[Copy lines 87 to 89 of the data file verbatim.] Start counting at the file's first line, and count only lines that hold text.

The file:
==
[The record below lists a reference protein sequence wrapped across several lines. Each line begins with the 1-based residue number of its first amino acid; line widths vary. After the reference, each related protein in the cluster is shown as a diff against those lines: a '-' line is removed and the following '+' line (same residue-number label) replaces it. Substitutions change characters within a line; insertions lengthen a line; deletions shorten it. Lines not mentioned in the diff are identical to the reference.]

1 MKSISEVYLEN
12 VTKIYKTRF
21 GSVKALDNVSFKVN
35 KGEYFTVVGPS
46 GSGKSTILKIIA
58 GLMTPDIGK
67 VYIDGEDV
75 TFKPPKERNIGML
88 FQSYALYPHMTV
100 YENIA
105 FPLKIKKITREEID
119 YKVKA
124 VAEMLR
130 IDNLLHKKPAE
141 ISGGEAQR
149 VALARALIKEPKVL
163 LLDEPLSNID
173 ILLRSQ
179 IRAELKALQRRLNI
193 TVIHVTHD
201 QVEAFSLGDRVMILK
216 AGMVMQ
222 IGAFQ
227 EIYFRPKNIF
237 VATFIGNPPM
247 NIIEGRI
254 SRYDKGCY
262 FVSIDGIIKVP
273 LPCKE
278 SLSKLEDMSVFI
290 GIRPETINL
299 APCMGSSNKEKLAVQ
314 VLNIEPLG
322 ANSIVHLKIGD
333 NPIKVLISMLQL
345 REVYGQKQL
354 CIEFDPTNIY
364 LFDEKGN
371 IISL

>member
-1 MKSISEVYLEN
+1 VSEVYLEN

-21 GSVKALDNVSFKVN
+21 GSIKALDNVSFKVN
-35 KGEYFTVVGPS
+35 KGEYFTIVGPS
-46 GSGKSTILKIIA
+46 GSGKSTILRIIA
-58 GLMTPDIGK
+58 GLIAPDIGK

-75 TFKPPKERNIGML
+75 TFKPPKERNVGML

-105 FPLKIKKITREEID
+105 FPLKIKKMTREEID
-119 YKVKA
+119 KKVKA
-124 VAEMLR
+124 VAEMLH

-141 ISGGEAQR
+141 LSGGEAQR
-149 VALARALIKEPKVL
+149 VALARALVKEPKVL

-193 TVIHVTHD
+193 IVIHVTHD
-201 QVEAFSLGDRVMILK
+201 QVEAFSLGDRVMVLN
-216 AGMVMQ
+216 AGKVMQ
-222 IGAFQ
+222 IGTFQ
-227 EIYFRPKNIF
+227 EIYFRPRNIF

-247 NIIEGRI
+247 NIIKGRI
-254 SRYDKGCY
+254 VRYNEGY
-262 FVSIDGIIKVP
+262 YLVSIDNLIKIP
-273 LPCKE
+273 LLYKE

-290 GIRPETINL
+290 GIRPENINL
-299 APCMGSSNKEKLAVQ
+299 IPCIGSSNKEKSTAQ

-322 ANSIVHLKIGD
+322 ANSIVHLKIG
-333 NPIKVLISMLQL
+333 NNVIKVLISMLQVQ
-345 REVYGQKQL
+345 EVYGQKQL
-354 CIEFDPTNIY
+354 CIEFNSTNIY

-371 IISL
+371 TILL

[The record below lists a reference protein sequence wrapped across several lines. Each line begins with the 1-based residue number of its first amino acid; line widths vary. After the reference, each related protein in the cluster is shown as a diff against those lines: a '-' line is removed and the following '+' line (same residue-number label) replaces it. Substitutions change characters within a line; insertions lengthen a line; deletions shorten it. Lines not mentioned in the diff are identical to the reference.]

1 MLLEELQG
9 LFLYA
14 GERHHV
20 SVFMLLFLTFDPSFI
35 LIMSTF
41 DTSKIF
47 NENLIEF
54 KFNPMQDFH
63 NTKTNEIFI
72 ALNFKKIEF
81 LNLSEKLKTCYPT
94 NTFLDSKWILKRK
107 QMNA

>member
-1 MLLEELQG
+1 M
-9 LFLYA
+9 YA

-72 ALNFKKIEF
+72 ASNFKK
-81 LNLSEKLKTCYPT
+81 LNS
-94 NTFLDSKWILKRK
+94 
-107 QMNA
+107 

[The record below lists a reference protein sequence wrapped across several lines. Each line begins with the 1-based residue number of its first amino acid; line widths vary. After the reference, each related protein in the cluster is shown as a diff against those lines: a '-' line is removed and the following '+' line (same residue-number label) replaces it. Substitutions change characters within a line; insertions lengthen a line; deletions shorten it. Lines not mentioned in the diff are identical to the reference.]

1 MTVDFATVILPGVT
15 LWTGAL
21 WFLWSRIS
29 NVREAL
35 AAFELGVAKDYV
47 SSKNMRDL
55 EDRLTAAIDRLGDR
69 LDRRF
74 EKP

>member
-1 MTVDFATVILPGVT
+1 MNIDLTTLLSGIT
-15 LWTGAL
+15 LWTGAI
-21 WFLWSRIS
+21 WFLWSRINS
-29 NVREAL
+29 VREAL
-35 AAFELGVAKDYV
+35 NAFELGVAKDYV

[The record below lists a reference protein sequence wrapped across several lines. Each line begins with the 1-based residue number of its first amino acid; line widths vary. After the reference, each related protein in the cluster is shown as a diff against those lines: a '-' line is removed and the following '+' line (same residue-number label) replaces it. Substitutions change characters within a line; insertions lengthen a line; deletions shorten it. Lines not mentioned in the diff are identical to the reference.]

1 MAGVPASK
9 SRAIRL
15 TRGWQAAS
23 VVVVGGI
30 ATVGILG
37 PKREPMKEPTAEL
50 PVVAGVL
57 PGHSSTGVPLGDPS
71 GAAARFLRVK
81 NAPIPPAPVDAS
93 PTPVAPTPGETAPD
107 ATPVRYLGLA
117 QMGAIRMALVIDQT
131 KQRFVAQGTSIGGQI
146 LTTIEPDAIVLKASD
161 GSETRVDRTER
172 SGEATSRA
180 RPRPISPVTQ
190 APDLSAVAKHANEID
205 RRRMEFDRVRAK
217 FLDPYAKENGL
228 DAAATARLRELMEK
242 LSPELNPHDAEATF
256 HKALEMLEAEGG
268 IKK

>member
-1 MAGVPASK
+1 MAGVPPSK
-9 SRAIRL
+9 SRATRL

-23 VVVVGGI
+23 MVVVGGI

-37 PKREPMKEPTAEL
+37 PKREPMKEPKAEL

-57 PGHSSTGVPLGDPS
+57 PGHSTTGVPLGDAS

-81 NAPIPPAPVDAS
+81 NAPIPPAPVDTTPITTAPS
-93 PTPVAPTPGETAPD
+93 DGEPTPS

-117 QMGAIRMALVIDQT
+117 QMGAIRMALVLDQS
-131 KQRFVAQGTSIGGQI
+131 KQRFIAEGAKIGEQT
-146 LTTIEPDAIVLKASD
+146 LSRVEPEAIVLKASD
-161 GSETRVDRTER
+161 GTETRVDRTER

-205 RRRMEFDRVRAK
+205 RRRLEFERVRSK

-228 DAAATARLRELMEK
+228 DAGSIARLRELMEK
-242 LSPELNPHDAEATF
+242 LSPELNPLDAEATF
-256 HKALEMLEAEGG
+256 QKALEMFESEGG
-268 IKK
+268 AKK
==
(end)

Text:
+322 ANSIVHLKIG
-333 NPIKVLISMLQL
+333 NNVIKVLISMLQVQ